CD The Infamous [PA] (CD 445806),
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The Infamous [PA]


  • 1. Start of Your Ending, The (41st Side)
    2. Infamous Prelude, The
    3. Survival of the Fittest
    4. Eye for a Eye (Your Beef Is Mines)
    5. Just Step Prelude
    6. Give Up the Goods (Just Step)
    7. Temperature's Rising
    8. Up North Trip
    9. Trife Life
    10. Q.U. -- Hectic
    11. Right Back at You
    12. Grave Prelude, The
    13. Cradle to the Grave
    14. Drink Away the Pain (Situations)
    15. Shook Ones, Pt. 2
    16. Party Over
    Read More...
  • Additional Info
    Manufacturer Part Number (MPN): 66480

  • Credits
    Producer
    Engineer

    Mobb Deep: Havoc, Prodigy (vocals).
    Additional personnel: Big Noyd, Crystal Johnson (vocals), Tony Smalios (programming).
    Producers: Mobb Deep (tracks 1, 3-4, 8-13, 15-16); The Abstract (tracks 6-7, 14).
    Engineers: Louis Alfred III (tracks 1, 7-8, 11, 13, 15-16); Tim Latham (tracks 3-4, 6, 14); Dino Zerros (track 9); Mobb Deep, Tony Smalios (track 10).
    All songs written or co-written by A. Johnson and K. Muchita except "Just Step Prelude" (A. Johnson/T. Perry). Samples include "That's Alright With Me" (Ester Phillips), "Where There Is Love" (as performed by Patrice Rushen), "You Are My Starship" (as performed by Norman Connors) and "I Remember I Made You Cry" (as performed by The Headhunters).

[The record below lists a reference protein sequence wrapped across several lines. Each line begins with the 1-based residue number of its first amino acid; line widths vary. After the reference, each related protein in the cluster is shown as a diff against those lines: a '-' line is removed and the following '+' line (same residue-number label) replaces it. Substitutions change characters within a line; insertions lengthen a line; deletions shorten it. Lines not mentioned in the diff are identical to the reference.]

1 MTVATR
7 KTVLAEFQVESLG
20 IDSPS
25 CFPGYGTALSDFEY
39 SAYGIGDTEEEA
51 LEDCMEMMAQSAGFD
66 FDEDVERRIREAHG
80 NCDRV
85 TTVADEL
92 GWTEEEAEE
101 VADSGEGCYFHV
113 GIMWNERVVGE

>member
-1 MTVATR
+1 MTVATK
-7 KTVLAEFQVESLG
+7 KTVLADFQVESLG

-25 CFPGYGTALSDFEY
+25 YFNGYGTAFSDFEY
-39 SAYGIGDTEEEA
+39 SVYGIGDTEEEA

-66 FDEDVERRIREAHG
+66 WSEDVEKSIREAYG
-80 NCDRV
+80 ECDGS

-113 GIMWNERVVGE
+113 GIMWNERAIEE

Before their Loud/RCA debut THE INFAMOUS, Mobb Deep's Havoc and Prodigy were introduced to the hip-hop nation on 1993's JUVENILE HELL, portraying their own brand of the "Trife Life." Image and hardships aside, a lot has changed since then, particularly their music which has naturally matured as the pair have grown older, bolder and wiser.
    THE INFAMOUS is a rugged ride through the truths and terrors of these two Big Apple outlaws, with cuts like "Right Back At You" and "Cradle To The Grave" stinging the minds of its listeners. This time around Mobb Deep play with the background tracks a little more, having self-produced virtually the entire album. The lead-off single, "Shook Ones Pt. II," blew up tremendously, first in the underground and then on the charts; its killer lyrics and hypnotizing beat pounded a warning into the heads of the masses to stay real. "Survival Of The Fittest" and "Up North Trip" both describe the hectic streets of New York as a war zone where the constant struggle is to stay alive. Mobb Deep join forces with two of rap's most intense lyricists, Nas and the Wu-Tang Clan's Raekwon, on "Eye For A Eye (Your Beef Is Mine)." Adding to the all-star cast, Q-Tip donates an abstract feel to a few tracks and makes his cameo appearance on "Drink Away The Pain (Situations)," a clever track dedicated to an unlikely first love.
    Mobb Deep come correct throughout the album, once again proving that while rap may be just a music, hip-hop is a way of life. Score another point for the crews of Queensbridge, as THE INFAMOUS enters that 'hood's Hall Of Fame right next to Nas' ILLMATIC.
    Audio Mixers: Tony Smallos; Abstract; Mobb Deep.
    Recording information: Battery Studios, New York, NY; Firehouse Studios, Brooklyn, NY; Platinum Island Recording Studios, New York, NY; Unique Recording Studio, New York, NY.